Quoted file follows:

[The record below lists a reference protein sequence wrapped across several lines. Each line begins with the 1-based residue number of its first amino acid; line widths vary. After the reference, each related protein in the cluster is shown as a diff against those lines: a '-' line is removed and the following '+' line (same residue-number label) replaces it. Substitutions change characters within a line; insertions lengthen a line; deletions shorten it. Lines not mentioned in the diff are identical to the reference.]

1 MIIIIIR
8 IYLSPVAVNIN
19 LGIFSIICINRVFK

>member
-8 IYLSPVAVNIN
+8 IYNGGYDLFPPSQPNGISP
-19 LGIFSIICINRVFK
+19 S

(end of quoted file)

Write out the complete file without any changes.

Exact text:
[The record below lists a reference protein sequence wrapped across several lines. Each line begins with the 1-based residue number of its first amino acid; line widths vary. After the reference, each related protein in the cluster is shown as a diff against those lines: a '-' line is removed and the following '+' line (same residue-number label) replaces it. Substitutions change characters within a line; insertions lengthen a line; deletions shorten it. Lines not mentioned in the diff are identical to the reference.]

1 MIIIIIR
8 IYLSPVAVNIN
19 LGIFSIICINRVFK

>member
-8 IYLSPVAVNIN
+8 IYNGGYDLFPPSQPNGISP
-19 LGIFSIICINRVFK
+19 S